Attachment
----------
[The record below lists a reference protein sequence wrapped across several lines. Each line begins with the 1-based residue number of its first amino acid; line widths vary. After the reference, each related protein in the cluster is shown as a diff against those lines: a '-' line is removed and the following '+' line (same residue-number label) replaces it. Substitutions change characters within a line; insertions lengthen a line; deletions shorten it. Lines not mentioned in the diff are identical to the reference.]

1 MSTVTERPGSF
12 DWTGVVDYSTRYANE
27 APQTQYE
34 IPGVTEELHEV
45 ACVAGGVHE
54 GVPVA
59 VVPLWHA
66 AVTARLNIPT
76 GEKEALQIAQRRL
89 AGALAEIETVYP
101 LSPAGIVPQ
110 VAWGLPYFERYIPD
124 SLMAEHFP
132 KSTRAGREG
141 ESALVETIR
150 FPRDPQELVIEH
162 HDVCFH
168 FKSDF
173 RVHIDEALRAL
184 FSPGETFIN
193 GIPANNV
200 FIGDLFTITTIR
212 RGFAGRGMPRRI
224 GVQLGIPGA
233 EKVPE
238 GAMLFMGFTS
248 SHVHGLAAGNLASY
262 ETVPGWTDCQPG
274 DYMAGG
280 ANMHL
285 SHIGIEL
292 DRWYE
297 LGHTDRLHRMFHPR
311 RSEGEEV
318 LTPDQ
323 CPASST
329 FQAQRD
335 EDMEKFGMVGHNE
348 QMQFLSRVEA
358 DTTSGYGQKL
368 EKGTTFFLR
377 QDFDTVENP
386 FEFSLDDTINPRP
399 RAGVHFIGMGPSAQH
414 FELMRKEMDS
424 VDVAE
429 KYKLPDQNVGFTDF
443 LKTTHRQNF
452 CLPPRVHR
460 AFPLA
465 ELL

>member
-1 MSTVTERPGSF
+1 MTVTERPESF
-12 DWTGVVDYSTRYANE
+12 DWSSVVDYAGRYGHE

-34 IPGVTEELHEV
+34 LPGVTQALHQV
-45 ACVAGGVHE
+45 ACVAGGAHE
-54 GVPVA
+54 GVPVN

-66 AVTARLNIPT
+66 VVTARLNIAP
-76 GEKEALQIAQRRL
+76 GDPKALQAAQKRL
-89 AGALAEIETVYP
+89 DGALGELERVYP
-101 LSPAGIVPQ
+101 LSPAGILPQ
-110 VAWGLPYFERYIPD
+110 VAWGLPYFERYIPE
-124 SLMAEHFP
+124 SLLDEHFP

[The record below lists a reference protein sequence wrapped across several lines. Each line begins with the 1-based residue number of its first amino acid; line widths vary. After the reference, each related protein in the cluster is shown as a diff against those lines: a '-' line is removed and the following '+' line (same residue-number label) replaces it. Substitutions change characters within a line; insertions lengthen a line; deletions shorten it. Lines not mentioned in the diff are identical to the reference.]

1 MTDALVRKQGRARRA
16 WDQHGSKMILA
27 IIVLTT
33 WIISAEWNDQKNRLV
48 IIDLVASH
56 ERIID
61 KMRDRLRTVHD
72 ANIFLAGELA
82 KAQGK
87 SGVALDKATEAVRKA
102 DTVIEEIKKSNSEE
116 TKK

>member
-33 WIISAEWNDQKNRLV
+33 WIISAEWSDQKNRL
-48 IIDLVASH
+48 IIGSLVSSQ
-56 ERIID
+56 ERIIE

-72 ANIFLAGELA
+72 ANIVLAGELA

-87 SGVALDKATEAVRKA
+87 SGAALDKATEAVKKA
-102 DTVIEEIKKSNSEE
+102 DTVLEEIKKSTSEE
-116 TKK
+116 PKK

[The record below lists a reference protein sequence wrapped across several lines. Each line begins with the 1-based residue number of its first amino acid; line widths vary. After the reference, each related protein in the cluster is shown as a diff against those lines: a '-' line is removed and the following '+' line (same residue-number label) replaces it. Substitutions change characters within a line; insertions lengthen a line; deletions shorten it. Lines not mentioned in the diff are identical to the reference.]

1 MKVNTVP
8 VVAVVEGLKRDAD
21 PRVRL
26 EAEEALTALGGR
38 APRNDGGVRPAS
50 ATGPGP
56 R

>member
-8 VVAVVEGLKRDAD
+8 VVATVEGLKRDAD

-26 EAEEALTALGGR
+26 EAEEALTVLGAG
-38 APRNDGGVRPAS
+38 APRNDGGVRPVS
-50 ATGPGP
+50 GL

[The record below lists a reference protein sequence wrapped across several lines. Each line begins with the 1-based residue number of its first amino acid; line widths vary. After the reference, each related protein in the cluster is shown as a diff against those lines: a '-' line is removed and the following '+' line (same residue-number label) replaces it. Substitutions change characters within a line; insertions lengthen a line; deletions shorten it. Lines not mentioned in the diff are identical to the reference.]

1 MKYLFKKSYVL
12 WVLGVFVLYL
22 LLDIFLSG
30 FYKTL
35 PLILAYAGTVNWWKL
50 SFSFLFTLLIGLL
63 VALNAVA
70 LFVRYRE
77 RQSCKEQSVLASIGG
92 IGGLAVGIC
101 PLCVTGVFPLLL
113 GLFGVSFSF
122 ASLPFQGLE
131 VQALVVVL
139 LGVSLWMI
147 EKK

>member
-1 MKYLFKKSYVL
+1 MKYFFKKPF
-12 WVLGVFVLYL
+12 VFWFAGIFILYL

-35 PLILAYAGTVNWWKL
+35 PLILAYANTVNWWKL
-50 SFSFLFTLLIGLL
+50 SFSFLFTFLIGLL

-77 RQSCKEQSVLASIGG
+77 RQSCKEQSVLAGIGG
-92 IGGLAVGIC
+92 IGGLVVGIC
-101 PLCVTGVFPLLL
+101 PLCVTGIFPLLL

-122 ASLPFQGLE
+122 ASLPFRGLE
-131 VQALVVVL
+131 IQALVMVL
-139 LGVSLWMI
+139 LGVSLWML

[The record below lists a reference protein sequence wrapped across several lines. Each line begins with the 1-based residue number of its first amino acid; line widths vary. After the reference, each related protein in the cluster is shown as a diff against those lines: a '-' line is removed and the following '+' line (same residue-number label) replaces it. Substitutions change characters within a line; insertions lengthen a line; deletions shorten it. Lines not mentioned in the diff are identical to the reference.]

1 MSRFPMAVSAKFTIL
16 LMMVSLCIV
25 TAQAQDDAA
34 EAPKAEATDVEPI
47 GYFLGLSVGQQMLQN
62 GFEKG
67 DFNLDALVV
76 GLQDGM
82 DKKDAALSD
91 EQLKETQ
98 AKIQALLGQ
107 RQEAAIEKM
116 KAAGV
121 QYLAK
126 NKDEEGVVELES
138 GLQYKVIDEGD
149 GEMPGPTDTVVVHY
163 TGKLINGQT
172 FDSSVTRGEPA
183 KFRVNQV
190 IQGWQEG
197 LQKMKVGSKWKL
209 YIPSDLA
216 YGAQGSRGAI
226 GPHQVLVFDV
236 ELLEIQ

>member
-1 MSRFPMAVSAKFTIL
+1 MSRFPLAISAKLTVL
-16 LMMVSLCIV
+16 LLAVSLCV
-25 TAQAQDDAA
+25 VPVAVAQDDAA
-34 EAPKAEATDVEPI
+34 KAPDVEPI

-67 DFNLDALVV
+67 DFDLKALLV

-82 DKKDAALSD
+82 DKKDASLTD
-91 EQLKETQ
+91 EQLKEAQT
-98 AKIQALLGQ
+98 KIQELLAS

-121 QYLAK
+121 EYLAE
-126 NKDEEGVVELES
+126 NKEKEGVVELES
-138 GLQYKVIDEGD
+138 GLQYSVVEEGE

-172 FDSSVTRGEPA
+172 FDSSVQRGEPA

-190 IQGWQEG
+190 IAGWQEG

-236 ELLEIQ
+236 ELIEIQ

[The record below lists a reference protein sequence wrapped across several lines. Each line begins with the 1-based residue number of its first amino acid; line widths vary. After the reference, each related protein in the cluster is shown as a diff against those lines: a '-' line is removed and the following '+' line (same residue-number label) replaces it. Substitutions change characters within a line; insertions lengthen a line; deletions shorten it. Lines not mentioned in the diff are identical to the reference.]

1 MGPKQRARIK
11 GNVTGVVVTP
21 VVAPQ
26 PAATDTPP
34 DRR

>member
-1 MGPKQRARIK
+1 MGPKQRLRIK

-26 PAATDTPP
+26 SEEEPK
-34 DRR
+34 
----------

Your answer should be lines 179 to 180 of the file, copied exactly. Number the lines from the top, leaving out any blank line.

183 KFRVNQV
190 IQGWQEG